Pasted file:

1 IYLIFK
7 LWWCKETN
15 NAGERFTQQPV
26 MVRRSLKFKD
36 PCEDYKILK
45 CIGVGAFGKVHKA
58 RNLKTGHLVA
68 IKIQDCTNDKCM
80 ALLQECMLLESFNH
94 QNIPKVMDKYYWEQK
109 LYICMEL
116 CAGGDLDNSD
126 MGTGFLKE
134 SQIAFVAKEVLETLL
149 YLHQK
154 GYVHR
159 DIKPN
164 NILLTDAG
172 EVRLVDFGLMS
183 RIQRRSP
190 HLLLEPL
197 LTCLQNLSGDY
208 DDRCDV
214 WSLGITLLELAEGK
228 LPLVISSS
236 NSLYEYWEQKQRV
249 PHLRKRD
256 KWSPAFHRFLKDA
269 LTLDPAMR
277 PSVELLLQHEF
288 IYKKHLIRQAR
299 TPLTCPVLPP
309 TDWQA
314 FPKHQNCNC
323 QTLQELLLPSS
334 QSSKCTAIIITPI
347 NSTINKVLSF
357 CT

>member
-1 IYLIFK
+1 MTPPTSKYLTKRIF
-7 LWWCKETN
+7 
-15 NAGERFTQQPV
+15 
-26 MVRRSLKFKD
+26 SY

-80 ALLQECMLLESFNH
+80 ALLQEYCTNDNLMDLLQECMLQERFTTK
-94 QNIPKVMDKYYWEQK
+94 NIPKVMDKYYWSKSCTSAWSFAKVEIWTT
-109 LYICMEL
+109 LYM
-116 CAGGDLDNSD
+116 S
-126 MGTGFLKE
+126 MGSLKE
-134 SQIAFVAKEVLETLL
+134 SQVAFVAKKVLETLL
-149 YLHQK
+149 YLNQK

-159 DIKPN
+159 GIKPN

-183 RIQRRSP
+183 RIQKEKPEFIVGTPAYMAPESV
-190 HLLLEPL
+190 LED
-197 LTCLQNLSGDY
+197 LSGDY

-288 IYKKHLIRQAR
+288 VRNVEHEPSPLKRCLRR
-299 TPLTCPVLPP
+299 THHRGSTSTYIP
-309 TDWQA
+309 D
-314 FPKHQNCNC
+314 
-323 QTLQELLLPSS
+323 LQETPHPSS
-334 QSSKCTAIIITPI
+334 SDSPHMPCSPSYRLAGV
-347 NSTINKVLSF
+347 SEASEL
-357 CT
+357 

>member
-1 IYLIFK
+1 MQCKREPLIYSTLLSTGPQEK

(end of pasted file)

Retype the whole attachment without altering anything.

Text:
1 IYLIFK
7 LWWCKETN
15 NAGERFTQQPV
26 MVRRSLKFKD
36 PCEDYKILK
45 CIGVGAFGKVHKA
58 RNLKTGHLVA
68 IKIQDCTNDKCM
80 ALLQECMLLESFNH
94 QNIPKVMDKYYWEQK
109 LYICMEL
116 CAGGDLDNSD
126 MGTGFLKE
134 SQIAFVAKEVLETLL
149 YLHQK
154 GYVHR
159 DIKPN
164 NILLTDAG
172 EVRLVDFGLMS
183 RIQRRSP
190 HLLLEPL
197 LTCLQNLSGDY
208 DDRCDV
214 WSLGITLLELAEGK
228 LPLVISSS
236 NSLYEYWEQKQRV
249 PHLRKRD
256 KWSPAFHRFLKDA
269 LTLDPAMR
277 PSVELLLQHEF
288 IYKKHLIRQAR
299 TPLTCPVLPP
309 TDWQA
314 FPKHQNCNC
323 QTLQELLLPSS
334 QSSKCTAIIITPI
347 NSTINKVLSF
357 CT

>member
-1 IYLIFK
+1 MTPPTSKYLTKRIF
-7 LWWCKETN
+7 
-15 NAGERFTQQPV
+15 
-26 MVRRSLKFKD
+26 SY

-80 ALLQECMLLESFNH
+80 ALLQEYCTNDNLMDLLQECMLQERFTTK
-94 QNIPKVMDKYYWEQK
+94 NIPKVMDKYYWSKSCTSAWSFAKVEIWTT
-109 LYICMEL
+109 LYM
-116 CAGGDLDNSD
+116 S
-126 MGTGFLKE
+126 MGSLKE
-134 SQIAFVAKEVLETLL
+134 SQVAFVAKKVLETLL
-149 YLHQK
+149 YLNQK

-159 DIKPN
+159 GIKPN

-183 RIQRRSP
+183 RIQKEKPEFIVGTPAYMAPESV
-190 HLLLEPL
+190 LED
-197 LTCLQNLSGDY
+197 LSGDY

-288 IYKKHLIRQAR
+288 VRNVEHEPSPLKRCLRR
-299 TPLTCPVLPP
+299 THHRGSTSTYIP
-309 TDWQA
+309 D
-314 FPKHQNCNC
+314 
-323 QTLQELLLPSS
+323 LQETPHPSS
-334 QSSKCTAIIITPI
+334 SDSPHMPCSPSYRLAGV
-347 NSTINKVLSF
+347 SEASEL
-357 CT
+357 

>member
-1 IYLIFK
+1 MQCKREPLIYSTLLSTGPQEK